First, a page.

You mean they will go away?


Not altogether. You have to learn to manage them without coming up with a story that inspires you to give in to them. That’s where the trouble starts— most people don’t know how to tolerate feelings of loneliness so they choose relationships that really don’t serve them in order not to feel that anxiety. Your job is to learn to just allow your feelings to flow—and choose healthy actions, while tolerating those feelings.


But that’s uncomfortable! I don’t like that!



Of COURSE it’s uncomfortable. You can give in to the discomfort and end up in a crappy relationship or learn to manage it while choosing actions that serve you and honor your integrity. It’s up to you. What’s it going to be: short run or long haul?


He is quiet for a moment.

I was thinking there was something wrong with me but I’m really just human, aren’t it? So, how do I manage those feelings?


Journal. Say out loud, ‘This feeling sucks,’ ‘I hate feeling lonely’. Cry. Talk to a friend. Go for a walk or work out. Eventually you will learn that you can manage them and that makes you feel really confident when it comes to relationships.

I do believe that Love is a choice to some degree, but the more important choice here is to evaluate your feelings and your actions separately. Don’t let your feelings talk you into doing something that soothes the anxiety of loneliness in the short run, but goes against your integrity in the long run.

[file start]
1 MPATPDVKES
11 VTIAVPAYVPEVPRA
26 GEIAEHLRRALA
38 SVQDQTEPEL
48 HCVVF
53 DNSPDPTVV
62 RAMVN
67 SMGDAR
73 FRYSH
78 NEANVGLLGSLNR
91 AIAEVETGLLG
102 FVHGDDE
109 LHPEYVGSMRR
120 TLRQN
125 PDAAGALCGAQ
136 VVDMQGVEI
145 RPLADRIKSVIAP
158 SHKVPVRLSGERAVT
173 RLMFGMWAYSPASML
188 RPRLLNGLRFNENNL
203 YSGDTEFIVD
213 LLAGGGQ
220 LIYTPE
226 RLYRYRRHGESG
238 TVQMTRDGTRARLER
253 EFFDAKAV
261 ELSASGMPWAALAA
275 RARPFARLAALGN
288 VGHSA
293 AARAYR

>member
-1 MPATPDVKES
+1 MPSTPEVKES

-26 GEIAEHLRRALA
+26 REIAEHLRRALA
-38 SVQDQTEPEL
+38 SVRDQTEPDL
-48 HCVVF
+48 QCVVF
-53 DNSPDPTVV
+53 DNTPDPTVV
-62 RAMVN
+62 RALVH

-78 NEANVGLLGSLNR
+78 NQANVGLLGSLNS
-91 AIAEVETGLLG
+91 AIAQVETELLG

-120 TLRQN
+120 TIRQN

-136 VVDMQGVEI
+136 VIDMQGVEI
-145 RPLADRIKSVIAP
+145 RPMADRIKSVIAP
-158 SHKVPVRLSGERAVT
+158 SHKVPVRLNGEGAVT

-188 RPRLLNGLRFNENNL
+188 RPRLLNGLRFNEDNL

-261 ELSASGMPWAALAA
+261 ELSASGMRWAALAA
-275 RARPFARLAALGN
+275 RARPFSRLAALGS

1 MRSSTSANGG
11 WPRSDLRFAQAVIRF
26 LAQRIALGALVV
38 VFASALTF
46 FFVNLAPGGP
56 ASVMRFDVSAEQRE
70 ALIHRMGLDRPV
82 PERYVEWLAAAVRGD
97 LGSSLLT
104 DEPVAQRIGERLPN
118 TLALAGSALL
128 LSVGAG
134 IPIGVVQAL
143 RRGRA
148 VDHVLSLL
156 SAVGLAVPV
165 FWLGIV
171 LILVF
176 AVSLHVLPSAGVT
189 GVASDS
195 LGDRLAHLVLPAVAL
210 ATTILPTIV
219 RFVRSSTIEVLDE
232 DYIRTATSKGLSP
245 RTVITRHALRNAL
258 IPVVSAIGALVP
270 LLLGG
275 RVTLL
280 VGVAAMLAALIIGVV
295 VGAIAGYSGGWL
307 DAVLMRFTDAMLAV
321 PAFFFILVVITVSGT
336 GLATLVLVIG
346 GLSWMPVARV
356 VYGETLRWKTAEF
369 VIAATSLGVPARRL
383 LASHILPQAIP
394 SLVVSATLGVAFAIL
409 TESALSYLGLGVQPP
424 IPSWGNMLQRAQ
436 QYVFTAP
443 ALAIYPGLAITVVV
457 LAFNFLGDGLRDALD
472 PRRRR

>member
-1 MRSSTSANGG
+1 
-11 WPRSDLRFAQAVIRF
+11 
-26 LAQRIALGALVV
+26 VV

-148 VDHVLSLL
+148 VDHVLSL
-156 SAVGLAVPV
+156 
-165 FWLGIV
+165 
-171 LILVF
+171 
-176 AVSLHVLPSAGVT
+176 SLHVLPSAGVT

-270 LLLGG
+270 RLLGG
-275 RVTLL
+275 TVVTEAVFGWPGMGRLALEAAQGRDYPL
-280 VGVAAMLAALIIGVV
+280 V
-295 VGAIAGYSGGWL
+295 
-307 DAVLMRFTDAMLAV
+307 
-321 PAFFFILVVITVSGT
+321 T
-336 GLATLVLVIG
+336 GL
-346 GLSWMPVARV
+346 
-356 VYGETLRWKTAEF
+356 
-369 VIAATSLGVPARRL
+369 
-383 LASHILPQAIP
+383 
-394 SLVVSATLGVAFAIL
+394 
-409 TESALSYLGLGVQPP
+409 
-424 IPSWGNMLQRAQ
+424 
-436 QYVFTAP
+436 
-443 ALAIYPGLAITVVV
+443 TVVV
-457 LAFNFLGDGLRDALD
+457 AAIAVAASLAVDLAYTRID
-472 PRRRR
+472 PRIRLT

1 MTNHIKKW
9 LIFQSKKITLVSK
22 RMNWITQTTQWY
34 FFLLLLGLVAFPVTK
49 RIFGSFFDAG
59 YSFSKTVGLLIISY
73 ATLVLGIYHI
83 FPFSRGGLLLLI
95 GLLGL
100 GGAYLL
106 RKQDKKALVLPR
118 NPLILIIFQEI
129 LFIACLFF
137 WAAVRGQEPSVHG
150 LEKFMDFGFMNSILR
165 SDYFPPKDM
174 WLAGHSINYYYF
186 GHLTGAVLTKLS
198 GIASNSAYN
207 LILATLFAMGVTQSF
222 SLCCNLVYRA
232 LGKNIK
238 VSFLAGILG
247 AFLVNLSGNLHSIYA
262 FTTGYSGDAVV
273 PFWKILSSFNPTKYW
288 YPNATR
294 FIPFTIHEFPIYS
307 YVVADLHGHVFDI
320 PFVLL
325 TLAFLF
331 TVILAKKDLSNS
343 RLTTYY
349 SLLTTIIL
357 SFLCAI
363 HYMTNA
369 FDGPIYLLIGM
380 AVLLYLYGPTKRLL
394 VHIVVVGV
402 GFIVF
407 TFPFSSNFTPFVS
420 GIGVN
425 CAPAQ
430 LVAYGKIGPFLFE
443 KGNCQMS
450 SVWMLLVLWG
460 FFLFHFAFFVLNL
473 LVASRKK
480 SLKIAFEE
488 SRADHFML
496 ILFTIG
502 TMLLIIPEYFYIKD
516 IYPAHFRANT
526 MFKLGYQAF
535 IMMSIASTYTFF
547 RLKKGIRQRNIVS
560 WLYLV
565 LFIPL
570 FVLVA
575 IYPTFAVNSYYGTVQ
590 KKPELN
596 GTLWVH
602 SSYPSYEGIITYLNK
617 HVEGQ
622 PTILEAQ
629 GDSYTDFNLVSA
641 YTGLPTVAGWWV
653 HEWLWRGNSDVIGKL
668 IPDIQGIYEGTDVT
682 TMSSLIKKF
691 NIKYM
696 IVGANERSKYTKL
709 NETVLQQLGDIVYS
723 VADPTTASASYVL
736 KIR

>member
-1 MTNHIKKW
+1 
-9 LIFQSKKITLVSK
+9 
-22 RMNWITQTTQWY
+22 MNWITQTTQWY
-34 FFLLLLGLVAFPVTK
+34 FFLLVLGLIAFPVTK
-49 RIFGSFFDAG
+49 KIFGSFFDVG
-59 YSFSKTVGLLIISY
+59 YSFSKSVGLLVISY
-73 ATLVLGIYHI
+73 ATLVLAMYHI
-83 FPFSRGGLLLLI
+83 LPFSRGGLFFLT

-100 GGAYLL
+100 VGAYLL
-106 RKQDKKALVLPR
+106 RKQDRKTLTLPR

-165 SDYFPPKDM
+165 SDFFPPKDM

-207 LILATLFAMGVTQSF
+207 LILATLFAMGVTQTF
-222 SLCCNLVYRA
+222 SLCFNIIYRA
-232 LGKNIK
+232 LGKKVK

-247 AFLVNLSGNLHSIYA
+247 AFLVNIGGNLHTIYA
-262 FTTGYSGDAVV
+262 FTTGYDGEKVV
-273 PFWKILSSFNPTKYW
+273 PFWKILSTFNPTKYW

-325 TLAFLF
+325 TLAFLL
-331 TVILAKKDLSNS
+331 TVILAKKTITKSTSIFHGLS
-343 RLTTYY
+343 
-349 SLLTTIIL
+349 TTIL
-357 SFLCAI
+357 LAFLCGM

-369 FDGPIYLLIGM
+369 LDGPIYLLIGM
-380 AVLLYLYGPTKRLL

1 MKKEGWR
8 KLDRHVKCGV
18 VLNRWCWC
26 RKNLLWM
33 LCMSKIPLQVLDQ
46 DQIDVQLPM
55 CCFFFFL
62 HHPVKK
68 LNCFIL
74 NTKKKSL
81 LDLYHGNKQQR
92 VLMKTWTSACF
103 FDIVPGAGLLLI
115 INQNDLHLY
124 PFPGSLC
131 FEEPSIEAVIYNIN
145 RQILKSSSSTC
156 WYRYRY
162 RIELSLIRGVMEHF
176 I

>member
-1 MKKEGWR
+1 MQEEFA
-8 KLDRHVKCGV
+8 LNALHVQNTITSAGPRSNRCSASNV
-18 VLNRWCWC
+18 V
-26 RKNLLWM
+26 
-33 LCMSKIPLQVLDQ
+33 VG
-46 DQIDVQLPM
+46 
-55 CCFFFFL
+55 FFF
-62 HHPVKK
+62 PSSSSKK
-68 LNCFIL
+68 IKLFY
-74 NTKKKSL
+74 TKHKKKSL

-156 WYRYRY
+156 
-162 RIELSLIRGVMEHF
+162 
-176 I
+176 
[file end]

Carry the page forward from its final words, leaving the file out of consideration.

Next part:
MELINDA smiles.

I know you’ll do fine.

Learning to Love isn’t always easy. Sometimes we have to learn to tolerate discomfort in service to a bigger objective. Feelings are just feelings, there is nothing wrong with having any of them. It’s what we choose to act upon is truly Love Applied.

Through Whose Eyes?

I saw this Facebook post today from my good friend Tamyra Bourgeois, a psychotherapist and author of “Once Upon A Blue Moon: Memoirs of a Woman in the Middle of Her Life”.

From Tamyra:

“I had a favorable opinion of someone, and the person I was with did not. They starting spewing negative assessments about that person to me. And with great clarity, I stopped them and said; “I feel you would rather I see this person through your eyes and not my own. I’m not willing to do that.”
The person with me fell silent and didn’t speak about that other person again. I felt really empowered and clean, and living in my inner integrity. Not every time I have an exchange like this do I catch myself. Too often I pretend to agree. But I feel I’m growing up in this way. I feel good about that.”

Reading her post made me reflect on how often that dynamic pops up in conversation. Tamyra nailed it as an invitation to see a situation or person the way the other person sees it. It can be indulgent to vent and it’s a natural human tendency to surround ourselves with those who agree with us. I certainly grant someone the right to their opinion, but occasionally find myself at a loss for words when someone is spewing. I don’t want to join in and usually either say nothing (which leaves me feeling a little cheesy at not having defended someone) or simply, “I don’t see it that way,” which almost seems like a version of “Yeah she is”, “No she isn’t”, “Yeah she is”. I like Tamyra’s wording, and will likely adopt it.

Any time we can clearly state the essence of the dynamic that is actually happening instead of what is just being talked about, it has the ring of clarity and avoids making the other person wrong.